QUILT BINDING TUTORIAL
Trim excess batting and backing from around your quilt top with a rotary cutter and quilting ruler. The number of strips you need to cut will depend on the thickness of your fabric. In the photo below, you can see the five binding strips I cut, which look a little short because they’re folded in half.
Open extra binding strips and fold them under and up to form a 45 degree angle. Pin the raw edges of the binding fabric even with the quilt with no puckers. Sew the binding down starting at the very edge and ending 1/4 before the edge. If the binding fits the quilt, trim the seam to 1/4 with scissors or a quarter inch ruler and a rotary cutter.
How do you make mitered borders on a quilt?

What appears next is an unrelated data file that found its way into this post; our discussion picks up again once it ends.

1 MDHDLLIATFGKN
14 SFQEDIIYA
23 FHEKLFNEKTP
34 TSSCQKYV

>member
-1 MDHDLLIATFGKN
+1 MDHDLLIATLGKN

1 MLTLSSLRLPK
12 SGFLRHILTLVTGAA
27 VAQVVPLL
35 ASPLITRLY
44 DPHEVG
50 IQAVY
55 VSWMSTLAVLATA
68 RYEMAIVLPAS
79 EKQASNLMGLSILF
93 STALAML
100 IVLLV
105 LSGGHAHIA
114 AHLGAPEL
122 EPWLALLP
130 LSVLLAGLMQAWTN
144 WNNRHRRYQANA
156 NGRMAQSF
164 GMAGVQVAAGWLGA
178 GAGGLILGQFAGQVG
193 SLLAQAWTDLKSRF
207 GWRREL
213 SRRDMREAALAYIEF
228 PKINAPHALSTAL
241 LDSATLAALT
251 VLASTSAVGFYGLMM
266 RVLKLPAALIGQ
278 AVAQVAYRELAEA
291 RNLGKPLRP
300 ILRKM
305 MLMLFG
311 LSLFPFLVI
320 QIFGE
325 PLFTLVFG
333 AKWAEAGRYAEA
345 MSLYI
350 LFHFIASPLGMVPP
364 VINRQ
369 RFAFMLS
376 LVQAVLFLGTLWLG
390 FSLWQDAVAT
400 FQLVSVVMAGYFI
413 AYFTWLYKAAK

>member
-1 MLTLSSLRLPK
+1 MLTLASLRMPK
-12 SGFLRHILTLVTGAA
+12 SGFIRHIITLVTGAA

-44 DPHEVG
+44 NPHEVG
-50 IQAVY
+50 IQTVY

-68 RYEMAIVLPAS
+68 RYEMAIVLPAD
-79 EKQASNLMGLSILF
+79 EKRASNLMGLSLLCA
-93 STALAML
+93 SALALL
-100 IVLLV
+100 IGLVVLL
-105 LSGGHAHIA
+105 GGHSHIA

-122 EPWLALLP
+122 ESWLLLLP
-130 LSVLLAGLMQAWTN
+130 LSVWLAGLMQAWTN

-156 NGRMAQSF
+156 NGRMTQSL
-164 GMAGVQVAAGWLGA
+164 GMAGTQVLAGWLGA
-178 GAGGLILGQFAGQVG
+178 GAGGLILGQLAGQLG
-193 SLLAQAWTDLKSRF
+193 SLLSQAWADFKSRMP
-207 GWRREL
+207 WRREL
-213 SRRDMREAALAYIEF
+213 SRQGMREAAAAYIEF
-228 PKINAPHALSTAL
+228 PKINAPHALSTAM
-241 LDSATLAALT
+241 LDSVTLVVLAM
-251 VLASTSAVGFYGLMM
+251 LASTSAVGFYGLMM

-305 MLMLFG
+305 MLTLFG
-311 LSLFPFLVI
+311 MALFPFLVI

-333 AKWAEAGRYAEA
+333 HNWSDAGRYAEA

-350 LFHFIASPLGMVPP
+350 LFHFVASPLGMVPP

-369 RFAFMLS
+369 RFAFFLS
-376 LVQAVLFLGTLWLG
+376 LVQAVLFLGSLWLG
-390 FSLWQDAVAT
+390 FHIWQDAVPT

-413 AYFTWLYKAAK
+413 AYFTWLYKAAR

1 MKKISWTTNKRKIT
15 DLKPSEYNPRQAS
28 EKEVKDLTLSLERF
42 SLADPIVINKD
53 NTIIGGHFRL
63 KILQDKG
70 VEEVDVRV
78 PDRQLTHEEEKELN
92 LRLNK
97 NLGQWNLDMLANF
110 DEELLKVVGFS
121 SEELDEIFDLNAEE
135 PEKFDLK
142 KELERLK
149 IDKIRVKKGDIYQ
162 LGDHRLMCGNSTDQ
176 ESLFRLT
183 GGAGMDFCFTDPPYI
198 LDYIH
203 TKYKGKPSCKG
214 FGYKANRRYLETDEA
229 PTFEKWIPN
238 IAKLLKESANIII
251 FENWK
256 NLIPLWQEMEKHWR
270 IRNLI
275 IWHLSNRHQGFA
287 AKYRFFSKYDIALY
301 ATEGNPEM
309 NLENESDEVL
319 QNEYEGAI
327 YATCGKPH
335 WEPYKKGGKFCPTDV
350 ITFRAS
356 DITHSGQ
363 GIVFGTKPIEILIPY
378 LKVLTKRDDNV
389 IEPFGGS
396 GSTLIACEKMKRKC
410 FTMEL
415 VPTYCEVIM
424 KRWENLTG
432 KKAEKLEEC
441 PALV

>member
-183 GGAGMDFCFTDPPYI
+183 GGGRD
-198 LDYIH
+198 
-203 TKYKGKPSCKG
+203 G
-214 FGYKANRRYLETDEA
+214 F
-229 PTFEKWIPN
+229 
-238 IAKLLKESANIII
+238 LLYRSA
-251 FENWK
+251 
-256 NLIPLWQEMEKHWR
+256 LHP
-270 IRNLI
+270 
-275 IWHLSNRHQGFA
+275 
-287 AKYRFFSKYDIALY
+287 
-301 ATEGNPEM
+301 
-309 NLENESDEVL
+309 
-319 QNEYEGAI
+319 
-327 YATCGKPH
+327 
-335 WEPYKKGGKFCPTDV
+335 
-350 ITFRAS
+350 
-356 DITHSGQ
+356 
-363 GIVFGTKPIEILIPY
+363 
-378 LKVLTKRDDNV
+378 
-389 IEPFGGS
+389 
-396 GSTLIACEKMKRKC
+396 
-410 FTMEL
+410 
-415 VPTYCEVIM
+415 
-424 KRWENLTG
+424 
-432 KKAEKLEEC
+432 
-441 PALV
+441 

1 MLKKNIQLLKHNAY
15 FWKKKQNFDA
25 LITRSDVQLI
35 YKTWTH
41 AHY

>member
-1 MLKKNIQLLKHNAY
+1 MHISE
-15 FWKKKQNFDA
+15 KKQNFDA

To make perfect mitered borders, follow these steps.
- Cut away excess fabric, leaving a 1/4u2032u2032 seam allowance, and press to one side.
- Cut 2 strips the width of the quilt plus twice the border width and 2u2032u2032 inches extra, and 2 strips the length of the quilt plus twice the border width and 2u2032u2032 inches extra.
How much extra fabric do I need for mitered corners?
Determine Length Length of quilt side: measure the length of the quilt side to which the border will be sewn. Width of the border: multiply the width of your quilt by two and add 6u201d to account for the extra fabric needed for the mitered corner on each side of the border, as well as the seam allowance.
How do you sew multiple borders on a quilt?
If you sew on multiple borders as a strip set, you must miter the corners or use a border cornerstone to stop them from extending all the way to the edge of the quilt. If you don’t miter, your strip set will extend all the way to the edge of the quilt instead of each color in the strip turning the corner at a 90 degree angle.
How do you finish a quilt without binding?
Place the top on the batting so that all of the edges are even.
- Place quilt top on batting.
- Place backing on top of quilt top right sides together.
- Pin layers together so they don’t shift when sewing edges.